Lilley said the only day he is available for a hearing with his client present is Friday, the final business day before the trial starts — Monday is Martin Luther King Day.
The judge agreed to hear the motion Friday.
Hours after Tuesday morning’s hearing, Lilley held a news conference in his offices on Portland’s waterfront. He sat at the head of a conference table that was covered with discovery evidence in Strong’s case — piles of binders, external computer hard drives and piles of DVDs.
“I’m not saying I want to quit at all,” Lilley said. “I’m in a situation in which I cannot possibly fight the resources, the unlimited resources as it were, of the state with the nickels and dimes my client has left after his business was destroyed by adverse publicity in this case.”
Reiterating arguments he had made in court, he told reporters that investigators from municipal and county law enforcement, state police, the state Attorney General’s Office and the Secret Service have all contributed to the case.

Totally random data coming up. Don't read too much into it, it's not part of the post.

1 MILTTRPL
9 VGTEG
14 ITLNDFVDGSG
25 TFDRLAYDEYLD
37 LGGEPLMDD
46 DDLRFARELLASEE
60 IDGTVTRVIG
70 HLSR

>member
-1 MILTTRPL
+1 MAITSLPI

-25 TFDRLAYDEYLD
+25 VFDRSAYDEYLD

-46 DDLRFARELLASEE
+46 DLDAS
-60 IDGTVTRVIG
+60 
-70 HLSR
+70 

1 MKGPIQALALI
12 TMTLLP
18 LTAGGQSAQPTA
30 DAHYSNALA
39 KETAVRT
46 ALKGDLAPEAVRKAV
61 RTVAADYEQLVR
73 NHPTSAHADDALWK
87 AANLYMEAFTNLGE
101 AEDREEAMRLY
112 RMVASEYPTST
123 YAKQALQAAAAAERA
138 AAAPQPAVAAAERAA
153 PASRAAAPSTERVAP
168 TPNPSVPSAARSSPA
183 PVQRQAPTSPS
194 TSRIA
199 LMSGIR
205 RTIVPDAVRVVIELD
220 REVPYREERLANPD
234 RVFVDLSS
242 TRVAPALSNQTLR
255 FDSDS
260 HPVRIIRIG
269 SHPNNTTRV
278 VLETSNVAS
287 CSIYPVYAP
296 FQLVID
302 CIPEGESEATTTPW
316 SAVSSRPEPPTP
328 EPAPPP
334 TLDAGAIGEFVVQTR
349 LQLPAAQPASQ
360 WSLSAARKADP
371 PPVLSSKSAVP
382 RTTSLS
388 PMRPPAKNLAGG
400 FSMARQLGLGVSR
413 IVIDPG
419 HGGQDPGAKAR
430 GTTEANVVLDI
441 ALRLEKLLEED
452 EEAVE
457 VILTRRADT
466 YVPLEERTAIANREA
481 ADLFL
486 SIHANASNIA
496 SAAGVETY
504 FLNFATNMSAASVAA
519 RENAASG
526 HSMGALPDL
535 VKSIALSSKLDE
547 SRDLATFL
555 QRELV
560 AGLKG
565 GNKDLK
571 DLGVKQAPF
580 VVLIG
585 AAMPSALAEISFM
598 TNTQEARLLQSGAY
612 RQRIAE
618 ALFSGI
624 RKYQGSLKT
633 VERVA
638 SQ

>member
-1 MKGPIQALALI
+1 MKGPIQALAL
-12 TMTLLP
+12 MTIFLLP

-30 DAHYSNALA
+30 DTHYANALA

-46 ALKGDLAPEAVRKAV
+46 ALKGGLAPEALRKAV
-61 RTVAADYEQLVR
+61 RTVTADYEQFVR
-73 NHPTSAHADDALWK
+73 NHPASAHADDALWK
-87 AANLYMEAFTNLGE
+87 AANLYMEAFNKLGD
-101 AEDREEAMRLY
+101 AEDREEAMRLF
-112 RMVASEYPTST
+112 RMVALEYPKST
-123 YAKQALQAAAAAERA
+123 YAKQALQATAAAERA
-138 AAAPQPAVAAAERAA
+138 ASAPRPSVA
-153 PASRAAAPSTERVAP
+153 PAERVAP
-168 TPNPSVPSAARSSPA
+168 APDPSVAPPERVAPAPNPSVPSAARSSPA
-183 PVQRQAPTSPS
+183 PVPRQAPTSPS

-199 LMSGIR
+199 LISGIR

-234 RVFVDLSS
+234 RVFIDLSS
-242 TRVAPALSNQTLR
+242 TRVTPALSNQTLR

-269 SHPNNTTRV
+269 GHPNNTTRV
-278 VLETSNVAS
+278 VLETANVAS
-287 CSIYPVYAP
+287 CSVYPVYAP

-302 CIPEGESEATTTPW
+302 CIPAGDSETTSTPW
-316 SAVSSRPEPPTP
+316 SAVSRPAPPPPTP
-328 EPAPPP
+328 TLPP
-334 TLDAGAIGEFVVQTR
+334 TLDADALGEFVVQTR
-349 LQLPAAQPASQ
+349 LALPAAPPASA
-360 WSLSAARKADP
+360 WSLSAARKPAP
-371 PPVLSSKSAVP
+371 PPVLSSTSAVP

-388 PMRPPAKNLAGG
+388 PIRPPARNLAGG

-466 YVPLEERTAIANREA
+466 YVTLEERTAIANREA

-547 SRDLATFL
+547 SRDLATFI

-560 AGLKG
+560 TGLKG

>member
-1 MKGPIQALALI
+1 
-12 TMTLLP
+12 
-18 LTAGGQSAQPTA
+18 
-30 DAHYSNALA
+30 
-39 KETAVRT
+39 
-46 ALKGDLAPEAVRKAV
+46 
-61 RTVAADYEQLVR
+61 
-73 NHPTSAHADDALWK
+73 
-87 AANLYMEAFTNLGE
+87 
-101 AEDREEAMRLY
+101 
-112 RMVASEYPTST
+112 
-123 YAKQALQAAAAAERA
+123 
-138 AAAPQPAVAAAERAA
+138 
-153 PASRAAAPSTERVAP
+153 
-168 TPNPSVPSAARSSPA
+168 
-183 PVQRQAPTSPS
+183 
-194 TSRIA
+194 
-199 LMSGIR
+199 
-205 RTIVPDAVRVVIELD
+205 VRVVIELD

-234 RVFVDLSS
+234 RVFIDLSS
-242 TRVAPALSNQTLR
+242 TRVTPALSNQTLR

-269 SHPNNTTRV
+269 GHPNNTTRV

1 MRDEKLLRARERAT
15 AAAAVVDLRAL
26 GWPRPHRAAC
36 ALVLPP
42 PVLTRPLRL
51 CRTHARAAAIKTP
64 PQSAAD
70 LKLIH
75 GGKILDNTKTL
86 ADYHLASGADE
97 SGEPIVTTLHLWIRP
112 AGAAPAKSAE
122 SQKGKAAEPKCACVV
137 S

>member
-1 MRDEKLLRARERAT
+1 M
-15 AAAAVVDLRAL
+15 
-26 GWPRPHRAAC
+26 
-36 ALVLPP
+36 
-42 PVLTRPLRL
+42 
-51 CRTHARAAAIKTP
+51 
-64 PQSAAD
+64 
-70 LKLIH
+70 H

“I’ve never seen such a case, such a minor case particularly, with such great resources of this state expended, resources I didn’t know we had,” he said. “The person with the most money should not be allowed to prevail in this case.”
Lilley said he doesn’t know how the judge will rule on his motion to withdraw, but if Mills rejects it he will have no choice but to proceed unpaid.
Melvyn Zarr, a professor at the University of Maine School of Law, said there isn’t much case law on an attorney asking to withdraw from a case shortly before a trial, partly because the decision is ultimately up to the judge.
Zarr said he has been encouraging his law students to attend such hearings to get firsthand court experience, especially on difficult, high-profile cases.
The lead prosecutor in the case, York County Deputy District Attorney Justina McGettigan, opposed Lilley’s motions to postpone the trial and change the venue.